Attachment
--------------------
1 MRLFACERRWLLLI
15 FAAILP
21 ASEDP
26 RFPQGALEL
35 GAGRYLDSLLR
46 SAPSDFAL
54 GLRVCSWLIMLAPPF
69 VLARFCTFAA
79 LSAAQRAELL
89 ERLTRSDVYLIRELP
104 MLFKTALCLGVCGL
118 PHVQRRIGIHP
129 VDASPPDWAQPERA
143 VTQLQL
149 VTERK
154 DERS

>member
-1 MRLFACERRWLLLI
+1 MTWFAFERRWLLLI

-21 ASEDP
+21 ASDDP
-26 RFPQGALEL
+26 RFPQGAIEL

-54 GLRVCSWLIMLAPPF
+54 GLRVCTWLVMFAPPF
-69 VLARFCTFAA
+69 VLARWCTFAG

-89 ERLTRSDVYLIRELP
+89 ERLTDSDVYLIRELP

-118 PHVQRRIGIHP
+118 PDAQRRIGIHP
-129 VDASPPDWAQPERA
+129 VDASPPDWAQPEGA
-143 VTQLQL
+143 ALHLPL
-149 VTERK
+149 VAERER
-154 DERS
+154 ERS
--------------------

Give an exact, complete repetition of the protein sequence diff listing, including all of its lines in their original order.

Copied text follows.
1 MRLFACERRWLLLI
15 FAAILP
21 ASEDP
26 RFPQGALEL
35 GAGRYLDSLLR
46 SAPSDFAL
54 GLRVCSWLIMLAPPF
69 VLARFCTFAA
79 LSAAQRAELL
89 ERLTRSDVYLIRELP
104 MLFKTALCLGVCGL
118 PHVQRRIGIHP
129 VDASPPDWAQPERA
143 VTQLQL
149 VTERK
154 DERS

>member
-1 MRLFACERRWLLLI
+1 MTWFAFERRWLLLI

-21 ASEDP
+21 ASDDP
-26 RFPQGALEL
+26 RFPQGAIEL

-54 GLRVCSWLIMLAPPF
+54 GLRVCTWLVMFAPPF
-69 VLARFCTFAA
+69 VLARWCTFAG

-89 ERLTRSDVYLIRELP
+89 ERLTDSDVYLIRELP

-118 PHVQRRIGIHP
+118 PDAQRRIGIHP
-129 VDASPPDWAQPERA
+129 VDASPPDWAQPEGA
-143 VTQLQL
+143 ALHLPL
-149 VTERK
+149 VAERER
-154 DERS
+154 ERS